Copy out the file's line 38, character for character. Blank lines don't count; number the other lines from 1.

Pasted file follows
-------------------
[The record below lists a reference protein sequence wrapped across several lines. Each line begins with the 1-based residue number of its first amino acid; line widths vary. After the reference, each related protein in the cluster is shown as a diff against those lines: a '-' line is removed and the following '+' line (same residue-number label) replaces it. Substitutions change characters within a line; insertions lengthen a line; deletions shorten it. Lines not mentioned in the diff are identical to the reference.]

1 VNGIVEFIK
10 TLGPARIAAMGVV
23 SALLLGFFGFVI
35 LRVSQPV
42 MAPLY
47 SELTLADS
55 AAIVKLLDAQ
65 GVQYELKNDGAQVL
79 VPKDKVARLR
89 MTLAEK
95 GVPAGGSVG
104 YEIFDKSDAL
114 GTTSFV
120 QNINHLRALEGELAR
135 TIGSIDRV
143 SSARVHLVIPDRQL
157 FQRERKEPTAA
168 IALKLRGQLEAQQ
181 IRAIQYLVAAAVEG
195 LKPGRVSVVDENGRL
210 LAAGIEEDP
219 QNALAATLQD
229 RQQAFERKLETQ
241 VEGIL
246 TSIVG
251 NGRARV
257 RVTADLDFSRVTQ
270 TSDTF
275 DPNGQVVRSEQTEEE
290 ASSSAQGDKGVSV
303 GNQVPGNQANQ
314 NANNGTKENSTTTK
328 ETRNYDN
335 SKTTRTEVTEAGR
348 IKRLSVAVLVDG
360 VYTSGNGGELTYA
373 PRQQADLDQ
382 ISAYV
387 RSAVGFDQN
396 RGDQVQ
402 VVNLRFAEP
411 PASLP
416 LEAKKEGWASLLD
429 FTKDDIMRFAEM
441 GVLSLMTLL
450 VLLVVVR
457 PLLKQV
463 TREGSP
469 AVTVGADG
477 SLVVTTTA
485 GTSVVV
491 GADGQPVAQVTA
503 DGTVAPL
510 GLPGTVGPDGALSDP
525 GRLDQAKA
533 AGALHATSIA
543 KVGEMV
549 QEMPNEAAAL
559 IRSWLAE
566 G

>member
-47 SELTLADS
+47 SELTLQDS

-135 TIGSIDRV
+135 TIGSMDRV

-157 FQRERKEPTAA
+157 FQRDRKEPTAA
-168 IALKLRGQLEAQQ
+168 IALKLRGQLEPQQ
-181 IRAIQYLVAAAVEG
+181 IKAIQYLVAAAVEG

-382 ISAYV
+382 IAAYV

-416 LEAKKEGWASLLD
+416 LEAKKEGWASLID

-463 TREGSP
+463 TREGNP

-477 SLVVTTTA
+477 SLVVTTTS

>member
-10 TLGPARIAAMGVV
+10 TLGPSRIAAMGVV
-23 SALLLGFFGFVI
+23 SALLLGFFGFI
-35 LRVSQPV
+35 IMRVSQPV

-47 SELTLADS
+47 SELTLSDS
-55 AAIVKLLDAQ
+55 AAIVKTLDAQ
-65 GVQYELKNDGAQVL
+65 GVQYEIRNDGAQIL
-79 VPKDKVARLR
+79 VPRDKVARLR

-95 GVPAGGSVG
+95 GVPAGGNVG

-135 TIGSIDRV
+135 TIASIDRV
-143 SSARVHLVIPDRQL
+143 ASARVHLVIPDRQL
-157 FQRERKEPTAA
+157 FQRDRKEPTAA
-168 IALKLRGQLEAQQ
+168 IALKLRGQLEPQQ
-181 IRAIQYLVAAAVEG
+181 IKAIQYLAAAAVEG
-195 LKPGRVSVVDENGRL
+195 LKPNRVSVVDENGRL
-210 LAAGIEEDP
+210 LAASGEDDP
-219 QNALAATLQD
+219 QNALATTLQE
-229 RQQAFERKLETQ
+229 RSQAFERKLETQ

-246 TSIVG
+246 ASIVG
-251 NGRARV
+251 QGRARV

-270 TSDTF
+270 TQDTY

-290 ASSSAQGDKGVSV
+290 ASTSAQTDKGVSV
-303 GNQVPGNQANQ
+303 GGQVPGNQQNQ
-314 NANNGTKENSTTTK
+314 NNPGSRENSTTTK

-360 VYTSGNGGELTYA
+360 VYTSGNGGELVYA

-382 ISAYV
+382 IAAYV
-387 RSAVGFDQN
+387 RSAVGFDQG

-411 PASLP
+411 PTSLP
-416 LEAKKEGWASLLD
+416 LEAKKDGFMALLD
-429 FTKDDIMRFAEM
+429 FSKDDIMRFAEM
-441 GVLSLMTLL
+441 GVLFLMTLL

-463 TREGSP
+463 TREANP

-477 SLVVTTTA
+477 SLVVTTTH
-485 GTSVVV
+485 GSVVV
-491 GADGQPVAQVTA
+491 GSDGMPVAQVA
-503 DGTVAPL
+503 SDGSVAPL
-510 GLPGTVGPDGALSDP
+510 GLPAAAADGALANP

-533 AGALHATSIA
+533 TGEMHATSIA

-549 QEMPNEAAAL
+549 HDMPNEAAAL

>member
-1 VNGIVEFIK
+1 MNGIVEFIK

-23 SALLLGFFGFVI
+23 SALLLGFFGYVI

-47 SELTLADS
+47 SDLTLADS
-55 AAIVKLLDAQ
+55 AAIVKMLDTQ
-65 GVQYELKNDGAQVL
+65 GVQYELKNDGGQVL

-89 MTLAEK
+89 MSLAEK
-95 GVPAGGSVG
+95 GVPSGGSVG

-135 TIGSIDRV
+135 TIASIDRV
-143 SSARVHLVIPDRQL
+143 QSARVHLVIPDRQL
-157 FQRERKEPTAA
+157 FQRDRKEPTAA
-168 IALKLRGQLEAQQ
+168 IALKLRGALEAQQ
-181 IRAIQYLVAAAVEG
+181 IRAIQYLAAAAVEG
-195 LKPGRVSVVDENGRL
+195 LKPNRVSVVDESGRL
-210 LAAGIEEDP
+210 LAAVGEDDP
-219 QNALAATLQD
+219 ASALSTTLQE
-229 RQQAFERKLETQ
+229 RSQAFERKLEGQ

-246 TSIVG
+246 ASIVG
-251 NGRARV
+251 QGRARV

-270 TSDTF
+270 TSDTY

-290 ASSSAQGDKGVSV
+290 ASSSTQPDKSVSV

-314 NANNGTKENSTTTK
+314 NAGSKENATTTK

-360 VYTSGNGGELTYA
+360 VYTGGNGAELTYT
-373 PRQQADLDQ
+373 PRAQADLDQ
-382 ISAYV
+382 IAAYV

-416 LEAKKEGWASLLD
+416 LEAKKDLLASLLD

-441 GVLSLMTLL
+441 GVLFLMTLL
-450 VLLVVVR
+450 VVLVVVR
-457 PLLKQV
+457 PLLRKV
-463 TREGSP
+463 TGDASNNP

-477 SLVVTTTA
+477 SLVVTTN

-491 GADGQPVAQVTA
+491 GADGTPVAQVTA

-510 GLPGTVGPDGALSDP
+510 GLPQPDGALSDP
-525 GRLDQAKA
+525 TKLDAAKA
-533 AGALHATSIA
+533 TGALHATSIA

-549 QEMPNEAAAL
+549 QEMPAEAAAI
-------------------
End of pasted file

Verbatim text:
373 PRQQADLDQ